Turkish authorities said Monday they were working on a loan support package for local companies affected by the sudden collapse of British tour operator Thomas Cook and moved to reassure tourists in Turkey who booked and paid for their holidays through the iconic firm.
In a major shock, Thomas Cook, the world’s oldest travel firm, collapsed yesterday, stranding hundreds of thousands of holidaymakers around the globe and sparking the largest peacetime repatriation effort in British history.
The 178-year-old British operator failed to get a last-ditch rescue deal over the weekend and declared bankruptcy, leaving 600,000 tourists stranded worldwide, forcing governments and insurance companies to coordinate a huge operation to bring them all home.
Some 150,000 of those passengers are Britons seeking help from London to return home.
Hours after the announcement, Turkey’s Tourism Ministry said it was working with Treasury and Finance Ministry on a “credit support package” to be put in place as soon as possible to help affected businesses.
In a statement on Twitter, the ministry said that 21,033 Thomas Cook customers were currently on holiday in Turkey.
It stressed that tourism establishments cannot request additional payments from Thomas Cook customers, warning that there would be legal proceedings against hotels demanding payment from guests or forcing them to leave.
“If establishments request additional payments from Thomas Cook U.K. guests or vacate them from their rooms, these establishments will face legal action,” it added.
The payments of Thomas Cook U.K. guests staying in Turkish tourism establishments – including over the weekend – are guaranteed by the Air Travel Organizer’s License (ATOL) of the U.K. Civil Aviation Authority (CAA), the ministry tweeted.
For canceled flights, the Air Travel Organizer’s License announced that it is organizing new flights for these passengers.
Turkey’s beaches along its western and southern coasts are popular tourist destinations. The Mediterranean holiday resort of Antalya was one of Thomas Cook’s top destinations, along with famous holiday spots such as Bodrum and Dalaman.
Operations not limited to U.K. alone
In a press conference after attending an event in the capital Ankara, Culture and Tourism Minister Mehmet Nuri Ersoy said Thomas Cook’s operations are not limited to the U.K. alone and that there are also German, Nordic and Russian divisions.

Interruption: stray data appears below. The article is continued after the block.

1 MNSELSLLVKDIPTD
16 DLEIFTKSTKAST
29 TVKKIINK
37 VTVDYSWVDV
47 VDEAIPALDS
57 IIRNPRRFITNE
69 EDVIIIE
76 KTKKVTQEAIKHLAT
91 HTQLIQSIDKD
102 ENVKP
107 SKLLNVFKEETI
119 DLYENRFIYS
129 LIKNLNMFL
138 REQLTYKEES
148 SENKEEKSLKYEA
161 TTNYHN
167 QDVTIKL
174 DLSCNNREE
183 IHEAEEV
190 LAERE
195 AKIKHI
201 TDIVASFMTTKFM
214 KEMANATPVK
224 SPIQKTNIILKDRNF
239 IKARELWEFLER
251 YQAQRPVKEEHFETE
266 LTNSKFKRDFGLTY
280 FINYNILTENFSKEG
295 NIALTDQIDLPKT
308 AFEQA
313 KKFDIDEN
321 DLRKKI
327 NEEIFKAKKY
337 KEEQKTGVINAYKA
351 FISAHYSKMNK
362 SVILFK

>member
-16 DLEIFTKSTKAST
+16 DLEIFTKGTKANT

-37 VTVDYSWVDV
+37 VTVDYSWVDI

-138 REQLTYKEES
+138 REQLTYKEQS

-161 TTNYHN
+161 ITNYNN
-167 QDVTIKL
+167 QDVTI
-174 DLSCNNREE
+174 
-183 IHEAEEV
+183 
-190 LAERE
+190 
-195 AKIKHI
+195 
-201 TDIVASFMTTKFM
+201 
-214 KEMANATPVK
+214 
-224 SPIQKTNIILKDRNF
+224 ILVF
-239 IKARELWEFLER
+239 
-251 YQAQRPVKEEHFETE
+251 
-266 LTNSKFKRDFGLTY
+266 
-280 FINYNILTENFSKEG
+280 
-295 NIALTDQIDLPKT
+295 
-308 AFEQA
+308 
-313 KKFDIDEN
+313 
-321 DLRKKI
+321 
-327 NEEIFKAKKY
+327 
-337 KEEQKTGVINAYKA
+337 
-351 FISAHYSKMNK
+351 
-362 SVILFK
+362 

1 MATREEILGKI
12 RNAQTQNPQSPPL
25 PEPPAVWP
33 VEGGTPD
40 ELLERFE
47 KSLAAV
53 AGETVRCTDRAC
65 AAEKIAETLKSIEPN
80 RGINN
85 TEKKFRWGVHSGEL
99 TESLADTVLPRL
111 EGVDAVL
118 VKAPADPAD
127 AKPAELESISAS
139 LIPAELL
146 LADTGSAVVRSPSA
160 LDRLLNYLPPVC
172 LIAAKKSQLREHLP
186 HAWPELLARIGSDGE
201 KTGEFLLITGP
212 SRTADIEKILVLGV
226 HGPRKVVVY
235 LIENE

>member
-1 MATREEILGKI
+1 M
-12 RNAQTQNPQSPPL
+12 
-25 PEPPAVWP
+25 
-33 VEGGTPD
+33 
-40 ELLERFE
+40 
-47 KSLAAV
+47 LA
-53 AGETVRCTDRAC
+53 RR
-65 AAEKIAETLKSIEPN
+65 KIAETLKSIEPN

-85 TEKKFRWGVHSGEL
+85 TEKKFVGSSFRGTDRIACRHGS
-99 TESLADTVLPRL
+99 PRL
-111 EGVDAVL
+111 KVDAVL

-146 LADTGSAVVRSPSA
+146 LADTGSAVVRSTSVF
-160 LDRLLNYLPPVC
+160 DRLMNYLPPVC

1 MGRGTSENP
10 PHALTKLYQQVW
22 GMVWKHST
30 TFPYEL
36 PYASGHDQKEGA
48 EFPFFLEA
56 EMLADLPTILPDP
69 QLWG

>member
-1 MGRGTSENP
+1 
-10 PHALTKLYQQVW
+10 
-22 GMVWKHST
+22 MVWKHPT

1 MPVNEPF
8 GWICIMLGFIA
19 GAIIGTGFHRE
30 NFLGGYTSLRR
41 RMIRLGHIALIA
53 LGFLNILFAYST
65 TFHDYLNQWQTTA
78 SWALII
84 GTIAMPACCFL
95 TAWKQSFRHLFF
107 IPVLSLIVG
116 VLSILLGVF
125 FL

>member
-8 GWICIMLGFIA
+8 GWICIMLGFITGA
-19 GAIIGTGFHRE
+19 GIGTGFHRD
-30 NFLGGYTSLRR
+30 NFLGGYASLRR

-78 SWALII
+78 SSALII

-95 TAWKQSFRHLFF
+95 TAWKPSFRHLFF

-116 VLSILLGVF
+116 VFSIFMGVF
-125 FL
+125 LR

“Within 48 hours, the situation with the German division will become clear, followed by Nordic and Russian divisions. We are in constant contact with the German division. If Germany also decides to halt operations, the number of passengers in Turkey will go from around 21,000 to some 40,000. With the Nordic and Russian divisions, the figure will reach 80,000,” Minister Ersoy added.
Ersoy reminded that each country has its own agreement and that the ATOL covers all payments following the bankruptcy of a company.
“Of course, each country has its own legislation. Hopefully, it will be limited to the U.K. In the first stage, our priority is for foreign guests to return to their countries without too much discomfort. The British guests are very important in particular,” he continued and recalled the British tourists support in the aftermath of the July 15 failed coup in Turkey.
“They kept coming very intensely and we, as tourism operators, need to show the same sensitivity, especially concerning British guests… It is important to ensure that the guests return to their country in the fastest and most peaceful way in the first place,” the minister added.
Highlighting that Thomas Cook had around 700,000 passengers in Turkey during the season, Ersoy stressed that the end of the season allows this situation to recover.
On the other hand, Turkish Hoteliers Federation (TÜROFED) Chairman Osman Ayık said Turkey experienced similar events in the past, adding that they hope to overcome this situation as well.
Ayık argued that Turkish tourism could be negatively affected by the bankruptcy of the British tour operator Thomas Cook, noting that the British market is on the rise, especially in the last two years.
“This is a misfortune. Many destinations in Spain, Portugal, Greece, and other continents will be affected negatively, but of course, the situation in our country concerns us the most,” Ayık told Anadolu Agency (AA). “There are many large and small-sized enterprises in Kuşadası, Marmaris, Fethiye and Dalaman regions where this tour operator is especially active. There is a chain to be affected from employees to suppliers.”